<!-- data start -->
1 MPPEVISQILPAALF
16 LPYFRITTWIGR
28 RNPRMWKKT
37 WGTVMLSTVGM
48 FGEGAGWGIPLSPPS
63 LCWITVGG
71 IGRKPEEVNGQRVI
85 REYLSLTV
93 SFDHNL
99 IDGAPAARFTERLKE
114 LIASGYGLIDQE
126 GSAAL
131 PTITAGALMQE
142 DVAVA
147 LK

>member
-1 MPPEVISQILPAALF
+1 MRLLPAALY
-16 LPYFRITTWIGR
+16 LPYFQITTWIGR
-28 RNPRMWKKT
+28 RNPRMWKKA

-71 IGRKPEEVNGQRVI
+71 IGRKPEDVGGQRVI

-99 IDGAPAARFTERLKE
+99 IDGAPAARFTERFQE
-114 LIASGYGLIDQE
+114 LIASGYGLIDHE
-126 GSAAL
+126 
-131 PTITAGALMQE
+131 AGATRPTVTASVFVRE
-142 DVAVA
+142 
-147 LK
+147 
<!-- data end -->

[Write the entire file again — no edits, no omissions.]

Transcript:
1 MPPEVISQILPAALF
16 LPYFRITTWIGR
28 RNPRMWKKT
37 WGTVMLSTVGM
48 FGEGAGWGIPLSPPS
63 LCWITVGG
71 IGRKPEEVNGQRVI
85 REYLSLTV
93 SFDHNL
99 IDGAPAARFTERLKE
114 LIASGYGLIDQE
126 GSAAL
131 PTITAGALMQE
142 DVAVA
147 LK

>member
-1 MPPEVISQILPAALF
+1 MRLLPAALY
-16 LPYFRITTWIGR
+16 LPYFQITTWIGR
-28 RNPRMWKKT
+28 RNPRMWKKA

-71 IGRKPEEVNGQRVI
+71 IGRKPEDVGGQRVI

-99 IDGAPAARFTERLKE
+99 IDGAPAARFTERFQE
-114 LIASGYGLIDQE
+114 LIASGYGLIDHE
-126 GSAAL
+126 
-131 PTITAGALMQE
+131 AGATRPTVTASVFVRE
-142 DVAVA
+142 
-147 LK
+147 